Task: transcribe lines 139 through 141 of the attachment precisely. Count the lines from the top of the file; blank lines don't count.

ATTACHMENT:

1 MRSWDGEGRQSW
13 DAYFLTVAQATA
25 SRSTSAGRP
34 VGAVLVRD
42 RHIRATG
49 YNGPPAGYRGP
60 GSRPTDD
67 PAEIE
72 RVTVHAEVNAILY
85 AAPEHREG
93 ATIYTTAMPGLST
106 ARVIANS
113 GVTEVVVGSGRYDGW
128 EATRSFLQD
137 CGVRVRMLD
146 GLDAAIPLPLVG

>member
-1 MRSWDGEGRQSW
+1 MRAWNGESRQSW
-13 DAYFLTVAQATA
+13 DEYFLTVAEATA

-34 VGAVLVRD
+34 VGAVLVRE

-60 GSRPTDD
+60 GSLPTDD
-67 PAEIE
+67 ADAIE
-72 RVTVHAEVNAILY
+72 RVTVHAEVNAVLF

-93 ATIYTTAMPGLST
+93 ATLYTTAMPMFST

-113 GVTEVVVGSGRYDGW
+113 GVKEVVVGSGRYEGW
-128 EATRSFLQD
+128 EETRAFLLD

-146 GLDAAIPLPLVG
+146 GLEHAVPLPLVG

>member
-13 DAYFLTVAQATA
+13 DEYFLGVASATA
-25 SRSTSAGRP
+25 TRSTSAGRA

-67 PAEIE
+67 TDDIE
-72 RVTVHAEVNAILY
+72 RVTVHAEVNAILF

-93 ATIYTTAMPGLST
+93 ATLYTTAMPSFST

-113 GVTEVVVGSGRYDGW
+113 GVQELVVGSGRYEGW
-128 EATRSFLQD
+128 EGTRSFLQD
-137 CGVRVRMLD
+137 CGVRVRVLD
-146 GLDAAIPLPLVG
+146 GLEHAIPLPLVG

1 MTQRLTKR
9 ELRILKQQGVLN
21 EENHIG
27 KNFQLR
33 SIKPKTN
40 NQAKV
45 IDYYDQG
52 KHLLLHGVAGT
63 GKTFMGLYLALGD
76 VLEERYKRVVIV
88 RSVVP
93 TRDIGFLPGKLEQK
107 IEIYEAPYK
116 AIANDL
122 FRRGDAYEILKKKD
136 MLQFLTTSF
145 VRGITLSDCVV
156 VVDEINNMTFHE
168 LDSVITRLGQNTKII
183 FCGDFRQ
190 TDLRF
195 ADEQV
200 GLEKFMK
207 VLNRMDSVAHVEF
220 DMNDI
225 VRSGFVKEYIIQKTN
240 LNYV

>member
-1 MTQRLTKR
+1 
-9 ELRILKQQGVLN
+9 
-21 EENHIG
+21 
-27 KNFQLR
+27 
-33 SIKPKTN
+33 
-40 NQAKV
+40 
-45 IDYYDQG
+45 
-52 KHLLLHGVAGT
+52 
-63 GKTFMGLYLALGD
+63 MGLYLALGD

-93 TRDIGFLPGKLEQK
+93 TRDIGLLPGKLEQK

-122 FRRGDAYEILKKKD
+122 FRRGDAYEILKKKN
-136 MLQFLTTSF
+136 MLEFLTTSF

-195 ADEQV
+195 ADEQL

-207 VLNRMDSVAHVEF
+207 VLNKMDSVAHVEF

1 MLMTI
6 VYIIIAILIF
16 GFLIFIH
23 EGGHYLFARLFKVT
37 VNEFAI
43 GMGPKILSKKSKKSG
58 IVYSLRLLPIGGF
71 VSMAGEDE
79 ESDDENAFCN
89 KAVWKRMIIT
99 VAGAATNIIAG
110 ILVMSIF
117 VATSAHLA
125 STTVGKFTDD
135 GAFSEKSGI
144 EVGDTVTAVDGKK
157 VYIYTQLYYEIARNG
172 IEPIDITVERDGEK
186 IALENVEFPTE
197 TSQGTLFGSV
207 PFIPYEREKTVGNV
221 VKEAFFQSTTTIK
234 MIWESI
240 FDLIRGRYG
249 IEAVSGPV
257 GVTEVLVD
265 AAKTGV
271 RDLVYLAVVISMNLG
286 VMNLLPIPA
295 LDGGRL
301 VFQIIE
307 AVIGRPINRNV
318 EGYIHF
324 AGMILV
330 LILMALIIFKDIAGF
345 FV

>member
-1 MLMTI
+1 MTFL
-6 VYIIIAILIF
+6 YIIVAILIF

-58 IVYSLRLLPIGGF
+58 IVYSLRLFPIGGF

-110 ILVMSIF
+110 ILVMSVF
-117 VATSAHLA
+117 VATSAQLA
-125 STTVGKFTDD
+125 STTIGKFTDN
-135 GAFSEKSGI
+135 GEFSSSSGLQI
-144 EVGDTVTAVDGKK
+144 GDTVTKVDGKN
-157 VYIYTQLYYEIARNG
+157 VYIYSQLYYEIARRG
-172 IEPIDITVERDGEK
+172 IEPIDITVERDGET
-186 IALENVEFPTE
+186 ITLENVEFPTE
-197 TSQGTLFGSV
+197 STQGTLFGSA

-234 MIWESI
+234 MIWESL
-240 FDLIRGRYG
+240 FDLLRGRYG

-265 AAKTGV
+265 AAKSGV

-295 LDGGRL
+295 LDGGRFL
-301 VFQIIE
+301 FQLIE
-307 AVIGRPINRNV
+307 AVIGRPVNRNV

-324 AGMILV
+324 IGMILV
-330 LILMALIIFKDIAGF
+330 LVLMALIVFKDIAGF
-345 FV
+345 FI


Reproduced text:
265 AAKTGV
271 RDLVYLAVVISMNLG
286 VMNLLPIPA